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I have noticed in all my Ubuntu servers the alias rm -i is ignored when you run sudo rm * as root. Is there something in sudo that is causing this behavior? I know you don't need to use sudo when you are root however in the event that a Jr SA were to do so it would remove the contents of the directory. Also knowing that rm in Ubuntu does not preserve / it could mean a total system meltdown.

Example as root:

johndoe@hostname:/tmp/foobar $ sudo su -
root@www3d:~# cd /tmp/foobar
root@hostname:/tmp/foobar# for i in 'a b c d e f g' ; do touch $i ; done
root@hostname:/tmp/foobar# sudo rm *
root@hostname:/tmp/foobar# for i in 'a b c d e f g' ; do touch $i ; done
root@hostname:/tmp/foobar# rm *
rm: remove regular empty file `a'? y
rm: remove regular empty file `b'? y
rm: remove regular empty file `c'? y
rm: remove regular empty file `d'? y
rm: remove regular empty file `e'? y
rm: remove regular empty file `f'? y
rm: remove regular empty file `g'? y
root@hostname:/tmp/foobar# for i in 'a b c' ; do touch $i ; done
root@hostname:/tmp/foobar# rm *
rm: remove regular empty file `a'? y
rm: remove regular empty file `b'? y
rm: remove regular empty file `c'? y
root@hostname:/tmp/foobar# for i in 'a b c' ; do touch $i ; done
root@hostname:/tmp/foobar# sudo rm *
root@hostname:/tmp/foobar# ls
root@hostname:/tmp/foobar# exit
logout

Example as user:

johndoe@hostname:/tmp/foobar $ for i in 'a b c' ; do touch $i ; done
johndoe@hostname:/tmp/foobar $ rm *
rm: remove regular empty file `a'? y
rm: remove regular empty file `b'? y
rm: remove regular empty file `c'? y
johndoe@hostname:/tmp/foobar $ for i in 'a b c' ; do touch $i ; done
johndoe@hostname:/tmp/foobar $ sudo rm *
rm: remove regular empty file `a'? y
rm: remove regular empty file `b'? y
rm: remove regular empty file `c'? y
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FYI, this alias seems like terrible practice. If you ever use rm when you expect the alias to be there, you could have a "total system meltdown". I recommend you change the alias name to rmi. That way you'll never use regular rm by mistake. –  user606723 Dec 1 '11 at 18:48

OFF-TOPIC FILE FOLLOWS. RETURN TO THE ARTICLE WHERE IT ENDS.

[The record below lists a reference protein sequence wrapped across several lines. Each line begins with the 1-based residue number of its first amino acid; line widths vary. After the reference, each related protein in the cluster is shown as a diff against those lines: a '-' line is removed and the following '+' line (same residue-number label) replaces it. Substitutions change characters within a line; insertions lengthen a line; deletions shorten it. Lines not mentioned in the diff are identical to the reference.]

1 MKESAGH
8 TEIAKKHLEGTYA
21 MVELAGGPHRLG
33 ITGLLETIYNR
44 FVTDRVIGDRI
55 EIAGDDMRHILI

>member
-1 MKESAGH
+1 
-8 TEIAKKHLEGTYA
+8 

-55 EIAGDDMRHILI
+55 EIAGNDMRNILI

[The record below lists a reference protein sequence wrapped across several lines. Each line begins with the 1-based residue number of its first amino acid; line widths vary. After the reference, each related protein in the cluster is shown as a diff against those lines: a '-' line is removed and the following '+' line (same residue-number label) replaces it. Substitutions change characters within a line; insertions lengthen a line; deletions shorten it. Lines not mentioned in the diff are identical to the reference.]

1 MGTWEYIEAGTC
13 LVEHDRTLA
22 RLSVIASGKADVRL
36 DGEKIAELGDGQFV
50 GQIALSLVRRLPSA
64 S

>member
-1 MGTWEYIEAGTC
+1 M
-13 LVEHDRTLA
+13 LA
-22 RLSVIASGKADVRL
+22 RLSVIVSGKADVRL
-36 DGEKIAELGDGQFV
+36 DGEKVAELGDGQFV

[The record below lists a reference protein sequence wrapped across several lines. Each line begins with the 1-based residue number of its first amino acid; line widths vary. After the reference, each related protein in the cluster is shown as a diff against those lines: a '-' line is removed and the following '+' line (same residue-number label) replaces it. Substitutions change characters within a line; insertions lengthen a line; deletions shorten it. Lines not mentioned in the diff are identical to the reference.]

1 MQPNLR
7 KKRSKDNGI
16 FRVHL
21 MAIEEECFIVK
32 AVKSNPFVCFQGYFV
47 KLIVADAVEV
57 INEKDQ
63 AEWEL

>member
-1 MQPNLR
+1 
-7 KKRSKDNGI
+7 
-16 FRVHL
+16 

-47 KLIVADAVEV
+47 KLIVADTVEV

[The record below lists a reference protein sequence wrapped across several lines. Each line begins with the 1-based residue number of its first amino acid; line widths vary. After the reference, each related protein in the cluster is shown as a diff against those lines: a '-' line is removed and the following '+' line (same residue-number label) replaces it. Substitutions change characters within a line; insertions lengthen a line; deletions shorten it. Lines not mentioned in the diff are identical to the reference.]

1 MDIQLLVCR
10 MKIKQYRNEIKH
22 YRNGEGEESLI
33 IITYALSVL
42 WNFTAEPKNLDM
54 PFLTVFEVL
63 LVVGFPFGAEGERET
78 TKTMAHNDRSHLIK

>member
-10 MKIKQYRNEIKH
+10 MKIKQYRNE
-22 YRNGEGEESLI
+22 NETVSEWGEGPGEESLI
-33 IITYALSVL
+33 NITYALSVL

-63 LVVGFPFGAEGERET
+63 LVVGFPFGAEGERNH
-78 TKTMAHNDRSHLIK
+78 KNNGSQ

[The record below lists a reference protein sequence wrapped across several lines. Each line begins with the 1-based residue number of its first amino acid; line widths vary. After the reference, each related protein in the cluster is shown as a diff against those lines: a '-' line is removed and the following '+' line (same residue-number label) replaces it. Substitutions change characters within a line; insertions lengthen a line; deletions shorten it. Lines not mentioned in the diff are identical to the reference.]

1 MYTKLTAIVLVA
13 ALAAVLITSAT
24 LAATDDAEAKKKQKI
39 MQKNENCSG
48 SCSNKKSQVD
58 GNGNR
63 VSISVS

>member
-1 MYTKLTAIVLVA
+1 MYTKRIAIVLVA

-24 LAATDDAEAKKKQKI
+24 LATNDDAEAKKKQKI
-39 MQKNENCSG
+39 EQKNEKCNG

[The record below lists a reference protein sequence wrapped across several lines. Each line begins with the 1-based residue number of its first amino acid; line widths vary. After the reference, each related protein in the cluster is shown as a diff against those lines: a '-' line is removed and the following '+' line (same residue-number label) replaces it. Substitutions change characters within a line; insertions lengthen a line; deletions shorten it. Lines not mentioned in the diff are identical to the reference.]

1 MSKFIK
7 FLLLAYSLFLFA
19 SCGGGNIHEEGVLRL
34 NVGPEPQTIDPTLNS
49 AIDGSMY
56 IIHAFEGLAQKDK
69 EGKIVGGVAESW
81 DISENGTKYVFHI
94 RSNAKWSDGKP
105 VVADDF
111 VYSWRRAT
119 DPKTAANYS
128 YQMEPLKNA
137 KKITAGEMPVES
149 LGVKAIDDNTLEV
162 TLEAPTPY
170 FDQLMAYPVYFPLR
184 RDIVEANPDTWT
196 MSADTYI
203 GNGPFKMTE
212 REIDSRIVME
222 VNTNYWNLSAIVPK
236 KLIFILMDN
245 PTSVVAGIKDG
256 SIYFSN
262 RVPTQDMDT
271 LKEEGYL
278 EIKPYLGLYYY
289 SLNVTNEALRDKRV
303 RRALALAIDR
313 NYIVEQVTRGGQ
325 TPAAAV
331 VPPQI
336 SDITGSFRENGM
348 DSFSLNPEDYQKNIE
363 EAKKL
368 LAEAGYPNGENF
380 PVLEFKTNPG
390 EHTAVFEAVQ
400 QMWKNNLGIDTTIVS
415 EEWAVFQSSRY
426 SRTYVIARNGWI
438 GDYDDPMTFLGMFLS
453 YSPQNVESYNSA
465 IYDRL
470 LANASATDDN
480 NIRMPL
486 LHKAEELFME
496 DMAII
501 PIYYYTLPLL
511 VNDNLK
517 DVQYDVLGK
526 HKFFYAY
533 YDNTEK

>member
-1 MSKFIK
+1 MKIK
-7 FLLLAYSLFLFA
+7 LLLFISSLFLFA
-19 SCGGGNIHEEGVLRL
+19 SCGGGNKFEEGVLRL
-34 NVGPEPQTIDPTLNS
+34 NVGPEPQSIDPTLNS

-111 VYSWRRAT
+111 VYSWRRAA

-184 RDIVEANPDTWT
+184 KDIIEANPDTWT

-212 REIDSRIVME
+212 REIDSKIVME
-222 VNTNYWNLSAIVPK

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2 Answers

up vote 1 down vote accepted

There is a very neat trick to solve this problem. Use the alias for sudo as follow.

alias sudo="sudo "
#Trailing space at the end.

Reason from the credit page at the end of post:

A trailing space in value causes the next word to be checked for alias substitution when the alias is expanded

.

Example

user@user-desktop:~/test$ for i in 'a b c d e f g' ; do touch $i ; done
(reverse-i-search)`al': un^Cias -a
user@user-desktop:~/test$ alias rm="rm -i"
user@user-desktop:~/test$ rm *
rm: remove regular empty file `a'? y
rm: remove regular empty file `b'? y
r    m: remove regular empty file `c'? y
rm: remove regular empty file `d'? y
rm: remove regular empty file `e'? y
rm: remove regular empty file `f'? y
rm: remove regular empty file `g'? y
user@user-desktop:~/test$ for i in 'a b c d e f g' ; do touch $i ; done
user@user-desktop:~/test$ alias sudo='sudo '
user@user-desktop:~/test$ sudo rm *
rm: remove regular empty file `a'? y
rm: remove regular empty file `b'? y
rm: remove regular empty file `c'? y
rm: remove regular empty file `d'? y
rm: remove regular empty file `e'? y
rm: remove regular empty file `f'? y
rm: remove regular empty file `g'? y

Credits: arch wiki

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Thanks the alias for sudo did it. I put it in the .bash_aliases. –  user36225 Dec 1 '11 at 20:04
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Looking at the sudo manual, I see the following:

   -i [command]
               The -i (simulate initial login) option runs the shell
               specified in the passwd(5) entry of the target user as a
               login shell.  This means that login-specific resource files
               such as .profile or .login will be read by the shell.  If a
               command is specified, it is passed to the shell for
               execution.  Otherwise, an interactive shell is executed.
               sudo attempts to change to that user's home directory
               before running the shell.  It also initializes the
               environment, leaving DISPLAY and TERM unchanged, setting
               HOME, MAIL, SHELL, USER, LOGNAME, and PATH, as well as the
               contents of /etc/environment on Linux and AIX systems.  All
               other environment variables are removed.

That is, you don't get the environment variables from your .bashrc file (where the alias definitions from .bash_aliases are executed) unless you use -i.

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